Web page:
7 Fun Workplace Trends for 2022

What 2022 workplace trends can help spark joy in your employees? Find out here.


The COVID-19 pandemic pushed many offices out of physical spaces, and into a new remote reality, or a hybrid working model. As of April 2021, one Deloitte study found that 67% of offices were fully remote, and 27% took a hybrid approach (a mix of in-person and remote).

While there have been many perks to remote working life, this same study found that the biggest concern among managers was keeping their culture alive. While physical proximity and in-person experiences play a role in keeping culture alive, there are ways you can keep it strong, while working remotely.

A BambooHR study found that most people define culture in ways that are not necessarily related to physical space. These include values and principles, an overall vibe and feeling, and how coworkers interact with each other. Culture can also relate to the way that people have fun at work!

So what does it mean to have a fun workplace in 2022? Small businesses and their HR departments have found creative ways to have fun in the workplace. Here we list 7 fun workplace trends for 2022 to spark joy with your employees.

1. Fun topical Slack channels

With over 10 million daily active users, there’s a good chance your business already uses Slack. If you don’t, the price for small businesses is about $7.00 per user per month. Slack is a great internal communication tool that also allows you to create topic-specific channels. One way to keep your office fun is by creating channels for your employees to discuss non-work related topics.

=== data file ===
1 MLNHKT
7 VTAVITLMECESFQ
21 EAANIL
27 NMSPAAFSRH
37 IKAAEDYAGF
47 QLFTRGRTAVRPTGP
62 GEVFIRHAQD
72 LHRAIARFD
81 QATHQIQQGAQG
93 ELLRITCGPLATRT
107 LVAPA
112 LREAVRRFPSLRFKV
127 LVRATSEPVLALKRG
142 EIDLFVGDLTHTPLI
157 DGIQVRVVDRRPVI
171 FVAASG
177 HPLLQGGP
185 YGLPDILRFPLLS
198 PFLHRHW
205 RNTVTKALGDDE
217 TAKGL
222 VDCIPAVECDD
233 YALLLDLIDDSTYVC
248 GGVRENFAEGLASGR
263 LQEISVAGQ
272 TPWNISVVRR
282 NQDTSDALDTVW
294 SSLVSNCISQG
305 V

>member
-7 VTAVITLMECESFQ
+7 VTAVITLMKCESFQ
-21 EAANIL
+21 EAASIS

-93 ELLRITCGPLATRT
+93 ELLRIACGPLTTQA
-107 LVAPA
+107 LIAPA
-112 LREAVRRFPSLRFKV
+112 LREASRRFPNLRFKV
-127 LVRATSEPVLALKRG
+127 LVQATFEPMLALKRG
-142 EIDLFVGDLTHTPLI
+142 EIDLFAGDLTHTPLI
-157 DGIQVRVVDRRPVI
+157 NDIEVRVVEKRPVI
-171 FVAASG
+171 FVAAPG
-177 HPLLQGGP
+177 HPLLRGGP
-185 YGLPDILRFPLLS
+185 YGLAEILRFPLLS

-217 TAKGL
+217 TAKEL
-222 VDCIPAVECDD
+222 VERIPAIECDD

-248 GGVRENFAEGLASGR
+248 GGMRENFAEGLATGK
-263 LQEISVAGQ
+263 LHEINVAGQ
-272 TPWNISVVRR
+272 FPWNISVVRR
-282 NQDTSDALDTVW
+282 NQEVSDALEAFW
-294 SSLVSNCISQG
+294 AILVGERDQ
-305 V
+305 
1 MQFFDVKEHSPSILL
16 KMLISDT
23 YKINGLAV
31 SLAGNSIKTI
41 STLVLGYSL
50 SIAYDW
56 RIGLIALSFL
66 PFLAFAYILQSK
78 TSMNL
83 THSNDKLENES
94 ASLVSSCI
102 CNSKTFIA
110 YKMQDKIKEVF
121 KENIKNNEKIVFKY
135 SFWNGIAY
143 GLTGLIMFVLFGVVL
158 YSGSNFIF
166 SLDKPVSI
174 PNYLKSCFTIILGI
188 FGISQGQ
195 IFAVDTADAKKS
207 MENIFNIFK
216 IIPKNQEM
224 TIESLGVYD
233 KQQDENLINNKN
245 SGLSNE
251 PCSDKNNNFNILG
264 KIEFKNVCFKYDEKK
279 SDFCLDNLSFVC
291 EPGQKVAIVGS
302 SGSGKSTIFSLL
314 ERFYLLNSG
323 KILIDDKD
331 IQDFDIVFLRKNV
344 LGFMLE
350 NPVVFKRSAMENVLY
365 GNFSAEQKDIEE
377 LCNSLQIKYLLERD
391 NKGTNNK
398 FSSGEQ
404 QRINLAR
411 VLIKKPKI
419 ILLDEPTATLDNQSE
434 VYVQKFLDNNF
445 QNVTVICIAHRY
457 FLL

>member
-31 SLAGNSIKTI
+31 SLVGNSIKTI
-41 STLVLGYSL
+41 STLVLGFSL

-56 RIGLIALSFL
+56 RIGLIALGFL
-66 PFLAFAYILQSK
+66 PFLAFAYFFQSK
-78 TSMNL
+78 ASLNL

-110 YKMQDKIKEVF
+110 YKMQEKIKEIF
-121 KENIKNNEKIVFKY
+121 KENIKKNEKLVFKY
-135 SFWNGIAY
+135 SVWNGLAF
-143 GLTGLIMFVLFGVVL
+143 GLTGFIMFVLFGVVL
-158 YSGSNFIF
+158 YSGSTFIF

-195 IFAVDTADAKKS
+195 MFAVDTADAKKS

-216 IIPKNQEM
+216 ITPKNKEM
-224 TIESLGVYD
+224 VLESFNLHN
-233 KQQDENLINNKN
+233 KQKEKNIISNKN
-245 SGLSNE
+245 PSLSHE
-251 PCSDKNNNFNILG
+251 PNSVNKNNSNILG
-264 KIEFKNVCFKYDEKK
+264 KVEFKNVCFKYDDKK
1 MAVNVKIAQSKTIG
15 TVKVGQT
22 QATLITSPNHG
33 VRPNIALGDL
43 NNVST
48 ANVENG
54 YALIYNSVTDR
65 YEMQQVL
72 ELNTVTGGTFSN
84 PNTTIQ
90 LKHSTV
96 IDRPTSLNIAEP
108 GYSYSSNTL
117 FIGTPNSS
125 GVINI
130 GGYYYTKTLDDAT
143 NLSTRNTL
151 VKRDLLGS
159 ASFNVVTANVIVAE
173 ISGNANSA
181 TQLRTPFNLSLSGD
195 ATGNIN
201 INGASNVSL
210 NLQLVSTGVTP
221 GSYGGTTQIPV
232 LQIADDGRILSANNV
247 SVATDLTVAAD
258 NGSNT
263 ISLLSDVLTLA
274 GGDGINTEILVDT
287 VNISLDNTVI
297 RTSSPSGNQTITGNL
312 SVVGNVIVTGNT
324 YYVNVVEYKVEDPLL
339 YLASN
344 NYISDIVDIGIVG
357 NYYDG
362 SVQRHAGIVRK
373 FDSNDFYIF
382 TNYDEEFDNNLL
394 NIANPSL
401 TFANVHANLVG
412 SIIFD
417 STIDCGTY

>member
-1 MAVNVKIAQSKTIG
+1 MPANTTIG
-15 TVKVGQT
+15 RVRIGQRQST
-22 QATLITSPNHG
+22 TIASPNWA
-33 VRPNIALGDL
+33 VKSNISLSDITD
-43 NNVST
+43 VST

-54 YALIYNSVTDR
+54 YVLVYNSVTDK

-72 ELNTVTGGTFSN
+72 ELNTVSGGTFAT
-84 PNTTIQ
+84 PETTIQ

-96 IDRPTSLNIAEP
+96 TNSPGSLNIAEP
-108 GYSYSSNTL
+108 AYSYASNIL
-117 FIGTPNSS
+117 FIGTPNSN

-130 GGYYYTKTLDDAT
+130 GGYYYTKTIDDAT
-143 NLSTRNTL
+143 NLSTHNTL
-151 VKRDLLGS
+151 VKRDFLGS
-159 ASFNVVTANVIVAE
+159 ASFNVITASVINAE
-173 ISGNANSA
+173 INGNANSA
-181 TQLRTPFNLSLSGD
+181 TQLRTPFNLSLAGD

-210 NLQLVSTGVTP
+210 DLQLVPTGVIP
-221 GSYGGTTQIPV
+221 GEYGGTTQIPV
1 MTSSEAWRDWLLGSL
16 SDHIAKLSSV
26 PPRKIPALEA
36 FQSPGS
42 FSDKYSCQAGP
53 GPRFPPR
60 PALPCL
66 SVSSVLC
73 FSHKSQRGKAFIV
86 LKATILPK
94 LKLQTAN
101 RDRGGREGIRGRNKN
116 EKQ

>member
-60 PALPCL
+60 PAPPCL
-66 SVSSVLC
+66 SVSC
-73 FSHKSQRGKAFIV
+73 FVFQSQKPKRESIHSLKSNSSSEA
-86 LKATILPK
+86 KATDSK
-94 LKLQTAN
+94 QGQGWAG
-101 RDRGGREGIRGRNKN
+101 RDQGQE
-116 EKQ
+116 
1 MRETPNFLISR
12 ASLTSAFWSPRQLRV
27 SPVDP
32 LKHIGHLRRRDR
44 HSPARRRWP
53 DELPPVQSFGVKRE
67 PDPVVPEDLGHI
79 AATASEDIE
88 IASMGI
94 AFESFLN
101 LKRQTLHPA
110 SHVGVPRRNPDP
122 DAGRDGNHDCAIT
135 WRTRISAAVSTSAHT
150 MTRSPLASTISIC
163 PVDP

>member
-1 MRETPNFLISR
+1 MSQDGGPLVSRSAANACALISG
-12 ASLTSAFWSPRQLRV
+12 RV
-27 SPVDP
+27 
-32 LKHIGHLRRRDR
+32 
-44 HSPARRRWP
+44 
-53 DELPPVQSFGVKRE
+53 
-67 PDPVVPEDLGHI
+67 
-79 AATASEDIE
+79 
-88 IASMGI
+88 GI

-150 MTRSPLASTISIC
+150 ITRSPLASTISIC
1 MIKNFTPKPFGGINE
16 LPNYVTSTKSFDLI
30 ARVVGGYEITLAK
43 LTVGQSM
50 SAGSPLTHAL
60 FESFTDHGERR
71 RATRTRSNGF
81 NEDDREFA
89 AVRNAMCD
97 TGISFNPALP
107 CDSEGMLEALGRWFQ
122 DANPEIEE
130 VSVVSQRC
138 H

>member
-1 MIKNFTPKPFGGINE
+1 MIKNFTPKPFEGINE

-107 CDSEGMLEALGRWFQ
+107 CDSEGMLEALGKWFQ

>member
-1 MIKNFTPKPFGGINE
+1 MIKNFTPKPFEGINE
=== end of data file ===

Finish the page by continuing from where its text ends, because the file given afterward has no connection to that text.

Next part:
Some ideas to get you started include creating channels for sharing music, cooking and recipe ideas, pictures of furry colleagues, pictures of thriving plants, and favorite at-home workouts.

2. Encourage employee recognition and appreciation

Productivity and engagement is 14% higher in companies that acknowledge good work, and turnover is reduced by 31%.

Recognizing your employees for a job well done is not only good for morale, but for productivity and retention: Productivity and engagement is 14% higher in companies that acknowledge good work, and turnover is reduced by 31%. Appreciation can be shown by providing your employees with more leadership opportunities, rewarding specific behavior publicly, and implementing peer-to-peer recognition. Make 2022 the year you recognize and appreciate your people frequently and personally.

3. Give time off to volunteer in communities

One growing perk is providing days off for your employees to give back to their communities. Not only is it good for your community, but studies have shown doing volunteer work makes workers more productive and engaged. Other studies have shown that companies who offer volunteer programs are more appealing to job seekers.

There are a few ways to go about this. One way is to provide days off specifically to use on volunteer work. Another way is to close the office a few days per year for the purpose of everyone pausing their work to give back to the community.

4. Create a welcoming physical space

If your company will have a hybrid arrangement, a welcoming space can encourage the right type of innovation. Now more than ever, people have the expectation that being in the office will facilitate collaboration. Some spaces should have an open seating plan to encourage working together, while other areas should allow for individual focus.